In 1904, disgusted by the aftermath of the
Spanish-American War and the subsequent Philippine-American War, Mark
Twain wrote a short anti-war prose poem called "The War Prayer." His
family begged him not to publish it, his friends advised him to bury it,
and his publisher rejected it, thinking it too inflammatory for the
times. Twain agreed, but instructed that it be published after his
death, saying famously:
None but the dead are permitted to tell the truth.
"The War Prayer" was eventually published after World War I, when its
message was more in tune with the times. Now, Washington Monthly's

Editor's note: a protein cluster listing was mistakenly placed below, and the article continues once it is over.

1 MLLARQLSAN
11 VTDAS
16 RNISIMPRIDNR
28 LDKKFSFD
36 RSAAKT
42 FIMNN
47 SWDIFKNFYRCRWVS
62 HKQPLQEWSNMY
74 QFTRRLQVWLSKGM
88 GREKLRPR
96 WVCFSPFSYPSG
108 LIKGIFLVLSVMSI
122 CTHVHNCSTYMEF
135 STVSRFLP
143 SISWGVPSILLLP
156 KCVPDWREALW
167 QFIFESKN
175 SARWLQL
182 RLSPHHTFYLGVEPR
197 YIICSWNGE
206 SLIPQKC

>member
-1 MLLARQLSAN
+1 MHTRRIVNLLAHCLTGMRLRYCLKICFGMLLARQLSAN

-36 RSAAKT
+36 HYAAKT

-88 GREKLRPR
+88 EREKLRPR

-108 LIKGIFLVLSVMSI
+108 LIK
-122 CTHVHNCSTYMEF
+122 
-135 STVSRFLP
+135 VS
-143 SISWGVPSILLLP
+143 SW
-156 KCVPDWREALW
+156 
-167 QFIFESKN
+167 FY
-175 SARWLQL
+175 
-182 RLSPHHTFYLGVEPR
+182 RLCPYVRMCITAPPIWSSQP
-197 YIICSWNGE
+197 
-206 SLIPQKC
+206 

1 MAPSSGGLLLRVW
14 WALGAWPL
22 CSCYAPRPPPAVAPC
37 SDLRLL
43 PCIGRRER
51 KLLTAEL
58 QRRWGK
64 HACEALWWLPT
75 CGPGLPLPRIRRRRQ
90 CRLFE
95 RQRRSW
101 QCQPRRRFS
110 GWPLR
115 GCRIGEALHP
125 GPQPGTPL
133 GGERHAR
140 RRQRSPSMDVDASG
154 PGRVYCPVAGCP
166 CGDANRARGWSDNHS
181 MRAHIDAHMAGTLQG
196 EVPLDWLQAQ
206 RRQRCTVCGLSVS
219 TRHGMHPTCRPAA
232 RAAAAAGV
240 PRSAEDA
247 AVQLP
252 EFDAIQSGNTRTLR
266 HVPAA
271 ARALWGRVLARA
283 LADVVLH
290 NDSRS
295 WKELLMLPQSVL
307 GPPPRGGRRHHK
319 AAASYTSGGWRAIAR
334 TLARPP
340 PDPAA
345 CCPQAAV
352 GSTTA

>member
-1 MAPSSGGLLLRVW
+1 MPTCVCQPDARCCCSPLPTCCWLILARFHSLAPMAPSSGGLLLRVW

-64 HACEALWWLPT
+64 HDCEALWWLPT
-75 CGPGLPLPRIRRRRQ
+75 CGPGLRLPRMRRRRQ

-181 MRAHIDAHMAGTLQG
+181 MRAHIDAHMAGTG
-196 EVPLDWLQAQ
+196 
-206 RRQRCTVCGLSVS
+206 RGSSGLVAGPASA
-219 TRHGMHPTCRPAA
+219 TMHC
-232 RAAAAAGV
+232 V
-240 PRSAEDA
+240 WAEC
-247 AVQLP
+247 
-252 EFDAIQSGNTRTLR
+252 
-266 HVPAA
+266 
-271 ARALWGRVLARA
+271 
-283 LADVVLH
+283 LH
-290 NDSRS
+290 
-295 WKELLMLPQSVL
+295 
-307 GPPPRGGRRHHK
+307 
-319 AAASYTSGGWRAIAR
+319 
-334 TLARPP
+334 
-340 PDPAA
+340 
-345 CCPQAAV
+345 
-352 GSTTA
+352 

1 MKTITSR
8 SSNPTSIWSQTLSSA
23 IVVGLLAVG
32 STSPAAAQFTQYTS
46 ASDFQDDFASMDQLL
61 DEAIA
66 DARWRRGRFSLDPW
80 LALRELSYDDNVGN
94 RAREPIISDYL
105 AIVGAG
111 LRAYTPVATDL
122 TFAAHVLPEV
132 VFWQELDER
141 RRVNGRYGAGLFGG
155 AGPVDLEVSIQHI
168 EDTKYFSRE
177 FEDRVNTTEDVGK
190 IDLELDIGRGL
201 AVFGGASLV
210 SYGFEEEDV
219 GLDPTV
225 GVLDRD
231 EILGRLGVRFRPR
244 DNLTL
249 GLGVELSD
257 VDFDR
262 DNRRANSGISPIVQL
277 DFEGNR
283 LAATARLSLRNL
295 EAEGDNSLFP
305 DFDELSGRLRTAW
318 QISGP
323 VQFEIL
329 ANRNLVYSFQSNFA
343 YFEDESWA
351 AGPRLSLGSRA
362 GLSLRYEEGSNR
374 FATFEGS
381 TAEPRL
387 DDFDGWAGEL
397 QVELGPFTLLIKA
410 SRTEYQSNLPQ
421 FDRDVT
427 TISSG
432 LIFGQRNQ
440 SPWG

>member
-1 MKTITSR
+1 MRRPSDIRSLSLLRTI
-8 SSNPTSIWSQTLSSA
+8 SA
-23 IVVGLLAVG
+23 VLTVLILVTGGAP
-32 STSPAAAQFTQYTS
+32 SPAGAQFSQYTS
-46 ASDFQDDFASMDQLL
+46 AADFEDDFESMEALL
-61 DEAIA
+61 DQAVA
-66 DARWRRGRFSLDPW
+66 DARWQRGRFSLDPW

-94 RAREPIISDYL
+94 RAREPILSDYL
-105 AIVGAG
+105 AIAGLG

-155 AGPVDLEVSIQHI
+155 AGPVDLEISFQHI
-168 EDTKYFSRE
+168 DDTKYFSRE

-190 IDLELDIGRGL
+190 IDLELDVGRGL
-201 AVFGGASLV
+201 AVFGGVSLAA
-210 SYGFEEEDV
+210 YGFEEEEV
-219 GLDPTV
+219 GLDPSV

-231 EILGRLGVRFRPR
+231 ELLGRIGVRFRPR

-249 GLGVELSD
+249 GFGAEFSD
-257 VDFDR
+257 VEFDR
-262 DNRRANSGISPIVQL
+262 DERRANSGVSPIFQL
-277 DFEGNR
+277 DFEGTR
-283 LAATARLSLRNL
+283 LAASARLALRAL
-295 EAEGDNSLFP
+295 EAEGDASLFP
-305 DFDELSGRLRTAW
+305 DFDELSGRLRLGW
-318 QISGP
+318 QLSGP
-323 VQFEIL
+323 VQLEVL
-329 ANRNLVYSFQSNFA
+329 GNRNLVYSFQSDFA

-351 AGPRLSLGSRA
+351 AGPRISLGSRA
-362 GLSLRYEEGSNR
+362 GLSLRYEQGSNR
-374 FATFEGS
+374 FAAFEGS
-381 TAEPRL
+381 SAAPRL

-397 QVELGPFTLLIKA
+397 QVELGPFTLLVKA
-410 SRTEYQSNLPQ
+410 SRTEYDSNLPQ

publisher, Markos Kounalakis, who was affected by Twain's words when he
covered the war in Yugoslavia in the early 90s, has made "The War
Prayer" into a short video for release this Memorial Day weekend. It
features stunning illustrations by Akis Dimitrakopoulos and is narrated
by Peter Coyote, Lawrence Ferlinghetti, and Erik Bauersfeld.